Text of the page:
Speech by SEC Chairman:
Statement at Open Meeting on Guidance to Fund Boards Regarding Investment Adviser Trading of Fund Portfolio Securities and Use of Soft Dollars
Chairman Christopher Cox
U.S. Securities and Exchange Commission
July 30, 2008
Our next item of business is a Commission release that would propose guidance to mutual fund boards on managing their investment advisers' conflicts of interests in trading activities, particularly the use of soft dollars. The proposed guidance is intended to help directors analyze when it's necessary or advisable to rein in the adviser's use of soft dollars. This is an important subject for the millions of retail investors in mutual funds in particular, because soft dollars are their dollars.
Today, over 40 percent of American households entrust their savings and retirement assets to mutual funds and other investment companies. The protection of these investments, therefore, is of vital importance for all of them. Mutual funds and other investment companies typically are operated by investment advisers and other organizations that are separate from the funds themselves. This external management can lead to conflicts of interest between the fund and its investment adviser. Conflicts of interest, of course, are a fact of life in our complex economy, but they can also present opportunities for abuse.
Congress recognized the potential for abuse stemming from fund advisers' conflicts of interest, and it assigned the policing of these conflicts to the funds' boards of directors. The Investment Company Act, and the fiduciary responsibilities of directors under state law, place important duties on the shoulders of fund directors to oversee the safety of fund assets and the protection of investors.
One of the most significant conflicts of interest arises when a fund's investment adviser directs the trading of a fund's portfolio, and especially when the adviser uses soft dollars as part of its business practices. Soft dollars are essentially credits earned from brokerage commissions that a broker-dealer's customer can use to pay the broker dealer for research reports or other things of value. These soft dollars total almost one billion dollars a year. They represent the assets of investors, although investors themselves neither monitor nor approve the accumulation and spending of these assets. Therefore, it is critical that fund directors understand how a fund adviser uses soft dollars, and whether soft dollars are being spent in the best interest of fund investors who ultimately pay for them.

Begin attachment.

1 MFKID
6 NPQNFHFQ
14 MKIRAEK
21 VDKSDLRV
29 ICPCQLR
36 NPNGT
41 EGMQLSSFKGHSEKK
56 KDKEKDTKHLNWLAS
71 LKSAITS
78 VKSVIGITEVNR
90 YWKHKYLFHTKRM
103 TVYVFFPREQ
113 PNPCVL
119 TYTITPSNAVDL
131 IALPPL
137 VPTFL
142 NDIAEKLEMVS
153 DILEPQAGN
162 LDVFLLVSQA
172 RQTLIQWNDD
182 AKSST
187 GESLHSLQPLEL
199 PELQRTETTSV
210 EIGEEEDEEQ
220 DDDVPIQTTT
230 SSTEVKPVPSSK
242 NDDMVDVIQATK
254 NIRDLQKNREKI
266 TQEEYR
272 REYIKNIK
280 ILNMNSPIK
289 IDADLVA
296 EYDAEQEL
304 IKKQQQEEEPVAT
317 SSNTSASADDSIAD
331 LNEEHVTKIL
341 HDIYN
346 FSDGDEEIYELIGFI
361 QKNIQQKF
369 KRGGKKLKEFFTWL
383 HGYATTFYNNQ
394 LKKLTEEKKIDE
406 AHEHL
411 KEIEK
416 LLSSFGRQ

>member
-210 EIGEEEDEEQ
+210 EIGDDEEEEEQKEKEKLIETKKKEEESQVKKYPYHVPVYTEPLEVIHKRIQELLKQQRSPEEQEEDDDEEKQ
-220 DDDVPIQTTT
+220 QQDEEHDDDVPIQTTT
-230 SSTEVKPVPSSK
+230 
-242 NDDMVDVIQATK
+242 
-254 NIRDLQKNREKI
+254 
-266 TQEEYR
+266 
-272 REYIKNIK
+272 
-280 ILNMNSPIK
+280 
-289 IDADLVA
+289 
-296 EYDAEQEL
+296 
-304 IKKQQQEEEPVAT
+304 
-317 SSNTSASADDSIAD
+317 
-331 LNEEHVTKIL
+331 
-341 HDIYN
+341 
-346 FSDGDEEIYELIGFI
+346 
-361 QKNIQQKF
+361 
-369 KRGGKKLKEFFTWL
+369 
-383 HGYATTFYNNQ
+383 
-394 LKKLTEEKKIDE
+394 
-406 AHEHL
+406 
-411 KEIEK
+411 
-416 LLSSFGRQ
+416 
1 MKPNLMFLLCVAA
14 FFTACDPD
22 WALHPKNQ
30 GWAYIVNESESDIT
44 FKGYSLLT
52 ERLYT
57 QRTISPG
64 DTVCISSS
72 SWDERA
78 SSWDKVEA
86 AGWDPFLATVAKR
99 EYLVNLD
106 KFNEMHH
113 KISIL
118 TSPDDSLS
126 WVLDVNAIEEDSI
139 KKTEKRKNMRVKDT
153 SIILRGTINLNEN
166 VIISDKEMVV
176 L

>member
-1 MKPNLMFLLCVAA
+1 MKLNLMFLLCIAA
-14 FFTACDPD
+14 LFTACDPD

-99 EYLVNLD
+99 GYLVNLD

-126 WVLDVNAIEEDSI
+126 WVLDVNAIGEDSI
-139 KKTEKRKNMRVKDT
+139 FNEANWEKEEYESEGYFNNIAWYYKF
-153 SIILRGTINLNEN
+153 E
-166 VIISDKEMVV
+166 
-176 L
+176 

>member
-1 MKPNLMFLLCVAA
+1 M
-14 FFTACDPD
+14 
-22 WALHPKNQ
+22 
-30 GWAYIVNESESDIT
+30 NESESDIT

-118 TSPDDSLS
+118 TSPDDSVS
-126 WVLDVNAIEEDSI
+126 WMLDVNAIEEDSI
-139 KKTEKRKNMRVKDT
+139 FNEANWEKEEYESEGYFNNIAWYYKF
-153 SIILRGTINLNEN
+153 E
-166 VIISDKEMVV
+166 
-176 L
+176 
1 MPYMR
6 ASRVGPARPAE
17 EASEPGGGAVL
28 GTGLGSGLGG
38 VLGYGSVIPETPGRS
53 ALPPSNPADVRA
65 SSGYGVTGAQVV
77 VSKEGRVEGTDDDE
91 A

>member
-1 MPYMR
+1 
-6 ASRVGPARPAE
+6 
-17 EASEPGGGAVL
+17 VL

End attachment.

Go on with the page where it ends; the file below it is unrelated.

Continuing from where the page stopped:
Over the years, the Commission has taken action to address the conflicts in connection with an adviser's trading activities on behalf of funds. We have clarified the adviser's obligation to act in the fund's best interest by seeking best execution on fund portfolio trades. We have also acted numerous times to address the conflicts raised by soft dollars. Most recently, in 2006 we issued interpretive guidance to clarify for advisers and other money managers what they can and cannot purchase with soft dollars under the safe harbor provided to them in Section 28(e) of the Exchange Act.
The guidance that we are proposing today for fund directors follows naturally from the guidance we provided for fund advisers in 2006. Directors fulfill their obligation to protect fund investors through the oversight of the adviser's trading practices to ensure the adviser is acting in the fund's best interest. But in today's rapidly changing markets, boards are presented with new and difficult challenges in fulfilling that oversight role. With the increasing use of alternative trading venues, such as dark pools, and the use of algorithmic trading and client commission arrangements, evaluating an adviser's trading practices can sometimes seem an overwhelming task.
From a fund director's perspective, the technological developments in the brokerage industry have created something of a double-edged sword. On the one hand, electronic trading allows greater transparency because funds are able to determine more easily the precise costs of execution and research. On the other hand, with this information readily available, our staff has been told that directors are routinely given reams of trade data that they simply do not have the time or the expertise to digest.
The guidance we are considering today is intended to assist fund directors in fulfilling their responsibilities by providing them a flexible framework when evaluating an adviser's trading practices. Our goal is to help directors focus their review efforts and evaluate an adviser's trading activities in the most efficient and effective way possible.
In fulfilling their oversight role, fund directors also must be informed of the scope and nature of their duties and responsibilities. In particular, they must understand that they have the authority to demand information from their fund's investment adviser and that the adviser has to provide that information. When directors evaluate an adviser's trading practices, they may decide not to approve the adviser's use of fund assets, in which case the board can direct the adviser to conduct its trading practices as the directors believe is appropriate. For example, a fund board may limit an adviser's use of soft dollars, or possibly prohibit an adviser from using soft dollars altogether, even for items that may otherwise fall within the safe harbor provided by Section 28(e) of the Exchange Act.
The conflicts and the costs to investors associated with advisers' trading practices are very serious. Fund boards are in the best position to monitor and evaluate the management of any potential conflicts of interest that may harm the interests of the fund and its shareholders. So I look forward to the comments the Commission may receive on our proposed guidance to assist fund boards in fulfilling these very important responsibilities.